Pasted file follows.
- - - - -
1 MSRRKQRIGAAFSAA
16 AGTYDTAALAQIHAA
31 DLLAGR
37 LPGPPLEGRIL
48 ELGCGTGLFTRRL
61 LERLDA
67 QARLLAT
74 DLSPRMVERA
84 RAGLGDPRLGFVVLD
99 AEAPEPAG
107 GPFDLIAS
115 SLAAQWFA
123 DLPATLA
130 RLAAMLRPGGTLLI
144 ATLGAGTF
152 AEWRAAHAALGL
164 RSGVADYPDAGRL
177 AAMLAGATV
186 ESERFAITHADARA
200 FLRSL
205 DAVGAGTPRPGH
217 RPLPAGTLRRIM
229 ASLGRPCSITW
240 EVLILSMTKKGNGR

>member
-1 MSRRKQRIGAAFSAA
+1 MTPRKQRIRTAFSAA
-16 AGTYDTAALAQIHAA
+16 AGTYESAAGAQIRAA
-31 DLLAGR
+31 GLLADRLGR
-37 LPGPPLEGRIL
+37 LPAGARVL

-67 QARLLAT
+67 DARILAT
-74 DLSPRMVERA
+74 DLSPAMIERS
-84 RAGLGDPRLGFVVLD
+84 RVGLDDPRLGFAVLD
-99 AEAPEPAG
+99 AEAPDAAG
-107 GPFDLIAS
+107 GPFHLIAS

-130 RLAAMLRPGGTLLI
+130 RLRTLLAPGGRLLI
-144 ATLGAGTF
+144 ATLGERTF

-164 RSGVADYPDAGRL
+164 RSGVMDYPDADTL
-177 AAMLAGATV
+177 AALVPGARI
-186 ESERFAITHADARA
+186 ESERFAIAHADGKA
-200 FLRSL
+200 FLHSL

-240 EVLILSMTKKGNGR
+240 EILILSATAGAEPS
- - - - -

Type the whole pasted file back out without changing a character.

1 MSRRKQRIGAAFSAA
16 AGTYDTAALAQIHAA
31 DLLAGR
37 LPGPPLEGRIL
48 ELGCGTGLFTRRL
61 LERLDA
67 QARLLAT
74 DLSPRMVERA
84 RAGLGDPRLGFVVLD
99 AEAPEPAG
107 GPFDLIAS
115 SLAAQWFA
123 DLPATLA
130 RLAAMLRPGGTLLI
144 ATLGAGTF
152 AEWRAAHAALGL
164 RSGVADYPDAGRL
177 AAMLAGATV
186 ESERFAITHADARA
200 FLRSL
205 DAVGAGTPRPGH
217 RPLPAGTLRRIM
229 ASLGRPCSITW
240 EVLILSMTKKGNGR

>member
-1 MSRRKQRIGAAFSAA
+1 MTPRKQRIRTAFSAA
-16 AGTYDTAALAQIHAA
+16 AGTYESAAGAQIRAA
-31 DLLAGR
+31 GLLADRLGR
-37 LPGPPLEGRIL
+37 LPAGARVL

-67 QARLLAT
+67 DARILAT
-74 DLSPRMVERA
+74 DLSPAMIERS
-84 RAGLGDPRLGFVVLD
+84 RVGLDDPRLGFAVLD
-99 AEAPEPAG
+99 AEAPDAAG
-107 GPFDLIAS
+107 GPFHLIAS

-130 RLAAMLRPGGTLLI
+130 RLRTLLAPGGRLLI
-144 ATLGAGTF
+144 ATLGERTF

-164 RSGVADYPDAGRL
+164 RSGVMDYPDADTL
-177 AAMLAGATV
+177 AALVPGARI
-186 ESERFAITHADARA
+186 ESERFAIAHADGKA
-200 FLRSL
+200 FLHSL

-240 EVLILSMTKKGNGR
+240 EILILSATAGAEPS